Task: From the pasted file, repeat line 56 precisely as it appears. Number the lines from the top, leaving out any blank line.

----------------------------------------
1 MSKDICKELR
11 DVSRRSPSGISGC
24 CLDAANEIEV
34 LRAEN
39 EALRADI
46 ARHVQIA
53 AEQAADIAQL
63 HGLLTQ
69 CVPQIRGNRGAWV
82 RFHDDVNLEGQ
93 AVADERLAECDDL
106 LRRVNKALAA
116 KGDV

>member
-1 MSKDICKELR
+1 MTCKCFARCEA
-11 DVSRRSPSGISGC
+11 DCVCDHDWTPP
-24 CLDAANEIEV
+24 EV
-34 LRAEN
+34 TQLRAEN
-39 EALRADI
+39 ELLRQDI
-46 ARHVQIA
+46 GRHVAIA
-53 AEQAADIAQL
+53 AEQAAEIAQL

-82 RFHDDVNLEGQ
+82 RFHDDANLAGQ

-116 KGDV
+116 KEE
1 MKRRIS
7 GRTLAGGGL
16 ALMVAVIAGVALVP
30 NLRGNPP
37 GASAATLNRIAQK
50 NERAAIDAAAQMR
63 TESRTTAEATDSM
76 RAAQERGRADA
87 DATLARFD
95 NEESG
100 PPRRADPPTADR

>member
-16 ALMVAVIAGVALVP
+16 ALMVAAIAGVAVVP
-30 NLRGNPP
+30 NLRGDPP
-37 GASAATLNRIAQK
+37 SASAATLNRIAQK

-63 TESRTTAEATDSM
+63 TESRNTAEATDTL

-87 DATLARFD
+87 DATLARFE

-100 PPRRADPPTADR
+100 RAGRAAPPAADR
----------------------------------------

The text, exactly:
+100 RAGRAAPPAADR